Update (Sep. 26, 2016): See my updated post on how I think new user’s should approach Stack Overflow.
Stack Overflow has always been a better-than-average resource for finding answers to programming questions. In particular, I have found a number of helpful answers to really obscure questions on the site, many of which helped me get past a road block either at work or in my hobby programming. As such, I decided I’d join the site to see if I could help out. Never before has a website given me a worse first impression.
In an effort to keep the community as clean and orderly as possible, new users have very little rights from the get-go. On paper, this is a pretty nice idea. In practice, it makes it difficult for new users to gain any traction. I read through a number of questions today and had several comments for the original poster. Unfortunately, I couldn’t make my comments, since new users cannot post comments on articles they themselves didn’t write (you have to gain “reputation” in order to gain that privilege). Posting my comment as an “answer” to the original question seemed like bad form, so I didn’t do that.
Looking elsewhere around the site, I found a few questions I felt I could answer. As soon as I went to answer said questions, someone else (in some cases, a number of other people) had jumped in and beaten me to the punch. I never had a chance to provide a helpful answer. Not only do you have to be very knowledgeable about a subject, you’ve also got to be very fast in providing said answer. I eventually did provide an answer for a question, then realized that my approach wouldn’t work. Before I could take action and modify the answer, my submission had already been modded down by several people, several of whom left snarky remarks. What a warm welcome for a new user! I subsequently deleted my answer.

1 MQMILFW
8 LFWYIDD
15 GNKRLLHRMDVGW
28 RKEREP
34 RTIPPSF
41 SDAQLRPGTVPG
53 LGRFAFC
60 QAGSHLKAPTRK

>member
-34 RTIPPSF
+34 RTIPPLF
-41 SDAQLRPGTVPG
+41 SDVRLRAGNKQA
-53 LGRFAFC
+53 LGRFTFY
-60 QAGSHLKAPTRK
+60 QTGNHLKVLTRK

I later searched the Meta Stack Overflow site, looking for advice for new users. It turns out I’m not the only one who thinks that it’s very easy for new users to get dumped on. Take a look at the questions revolving around new users on the site, and note how a number of them revolve around how hard it is for new users to improve. Documentation for how best to contribute as a new user is sorely needed.
The folks who manage these websites need to examine the barrier of entry for new users. I fully understand the need for keeping spammers and trolls out, but someone needs to develop a tutorial (or better yet, a set of tutorials) for how to properly use the website. New users do occasionally need hand holding, especially with websites as complicated as Stack Overflow. I think the community as a whole would benefit, and it would certainly help people like me who have been quickly overwhelmed by what the site offers.